The eruption followed a series of hundreds of earthquakes which prompted the evacuation of Grindavik
A volcano in southwest Iceland sent lava cascading towards the fishing town of Grindavik early on Sunday, after hundreds of earthquakes shook the region and forced the evacuation of residents overnight. The incident occurred less than a month after another powerful eruption in the region.
Saturday’s seismic activity, often a calling card for an imminent eruption, prompted officials to evacuate the town, about 32 miles southwest of the capital Reykjavik, hours ahead of the volcanic event – which occurred at about 8am GMT.
The latest eruption, on the Reykjanes Peninsula where a string of volcanoes are located, follows a fissure last month that erupted and emitted a river of lava. The molten rock flowed away from Grindavik on that occasion. Residents were permitted to return to the town on December 22, about six weeks after they had been initially evacuated from their homes following weeks of earthquakes.
In the weeks following December’s event, defensive walls were constructed around sections of the volcano’s perimeter in the hope of diverting lava flows away from the Grindavik community of about 3,800 people. However, the barriers – made from earth and rock – appear to have been breached by magma, officials said.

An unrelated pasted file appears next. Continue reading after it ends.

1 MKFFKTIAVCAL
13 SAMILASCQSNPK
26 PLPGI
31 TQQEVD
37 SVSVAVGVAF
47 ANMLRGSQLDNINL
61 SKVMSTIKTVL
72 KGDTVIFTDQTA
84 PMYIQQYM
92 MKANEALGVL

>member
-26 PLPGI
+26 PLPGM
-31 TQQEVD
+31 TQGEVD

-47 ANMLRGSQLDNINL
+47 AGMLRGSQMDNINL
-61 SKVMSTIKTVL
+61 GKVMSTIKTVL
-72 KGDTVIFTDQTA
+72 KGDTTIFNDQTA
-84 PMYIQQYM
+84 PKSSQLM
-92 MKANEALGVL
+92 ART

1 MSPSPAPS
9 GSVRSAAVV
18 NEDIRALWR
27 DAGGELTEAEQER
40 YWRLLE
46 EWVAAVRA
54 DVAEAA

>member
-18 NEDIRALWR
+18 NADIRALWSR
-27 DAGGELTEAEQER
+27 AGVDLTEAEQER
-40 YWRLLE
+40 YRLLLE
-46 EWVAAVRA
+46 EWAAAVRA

❗🌋🇮🇸 – Iceland’s volcano has erupted for the second time, now being dangerously close to the city of Grindavík. pic.twitter.com/0vIWk5fjrH
— 🔥🗞The Informant (@theinformantofc) January 14, 2024
“A crack has opened on both sides of the defenses that have begun to be built north of Grindavik,” Iceland’s Meteorological Office (IMO) said on Sunday following a surveillance flight over the affected area.
“Lava is now flowing towards Grindavik,” the IMO added. “Based on measurements from the Coast Guard’s helicopter, the perimeter is now about 450 meters (1,500ft) from the northernmost houses in the town.”
IMO modeling has indicated that it could take several hours for the lava to reach Grindavik if it continues in its current direction, state broadcaster RUV said.
Iceland’s President, Gudni Johannesson, said on X (formerly Twitter) that “no lives are in danger” as a result of the volcanic eruption, but added that there may be a threat to infrastructure. He added that no interruption to air travel is expected.
Wow, the view from the workers building that lava defensive wall a few hours ago: they weee surrounded by molten rock and managed to get out with almost all their vital equipment before the site was subsumed. pic.twitter.com/tKdeOijg8g
— Dr Robin George Andrews 🌋☄️ (@SquigglyVolcano) January 14, 2024
In 2010, the eruption of Iceland’s Eyjafjallajokull volcano spewed a quarter of a billion cubic meters of ash into the atmosphere, prompting the cancelation of around 100,000 flights over an eight-day period.
Sunday’s eruption is the fifth such incident since 2021 on the Reykjanes peninsula, where about two-thirds of Iceland’s population resides. Previously, volcanoes in the region had been dormant for about 800 years.
Iceland is located between the Eurasian and North American tectonic plates which, because they move in opposite directions, make the area prone to extreme seismic and volcanic activity.
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